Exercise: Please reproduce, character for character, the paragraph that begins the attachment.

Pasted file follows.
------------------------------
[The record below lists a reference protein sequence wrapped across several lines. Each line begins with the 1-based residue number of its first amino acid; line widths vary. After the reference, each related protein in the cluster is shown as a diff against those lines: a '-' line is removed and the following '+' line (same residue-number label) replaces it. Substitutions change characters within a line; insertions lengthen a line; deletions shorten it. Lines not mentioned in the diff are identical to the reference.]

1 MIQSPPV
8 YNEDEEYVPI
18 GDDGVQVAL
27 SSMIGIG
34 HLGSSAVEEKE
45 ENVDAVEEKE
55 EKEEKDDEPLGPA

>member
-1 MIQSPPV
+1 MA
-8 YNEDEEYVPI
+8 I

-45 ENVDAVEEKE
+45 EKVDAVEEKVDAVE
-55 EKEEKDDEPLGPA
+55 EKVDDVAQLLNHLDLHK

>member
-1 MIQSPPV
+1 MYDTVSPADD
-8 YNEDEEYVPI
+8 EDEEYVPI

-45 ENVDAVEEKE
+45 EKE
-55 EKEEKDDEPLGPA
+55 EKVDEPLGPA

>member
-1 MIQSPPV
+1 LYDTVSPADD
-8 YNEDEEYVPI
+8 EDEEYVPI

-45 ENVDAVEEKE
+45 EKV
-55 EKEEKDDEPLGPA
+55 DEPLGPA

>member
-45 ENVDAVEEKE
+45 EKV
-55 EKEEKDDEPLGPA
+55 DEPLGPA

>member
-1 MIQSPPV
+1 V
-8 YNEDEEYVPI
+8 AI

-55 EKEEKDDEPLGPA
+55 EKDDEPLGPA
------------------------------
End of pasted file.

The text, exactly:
[The record below lists a reference protein sequence wrapped across several lines. Each line begins with the 1-based residue number of its first amino acid; line widths vary. After the reference, each related protein in the cluster is shown as a diff against those lines: a '-' line is removed and the following '+' line (same residue-number label) replaces it. Substitutions change characters within a line; insertions lengthen a line; deletions shorten it. Lines not mentioned in the diff are identical to the reference.]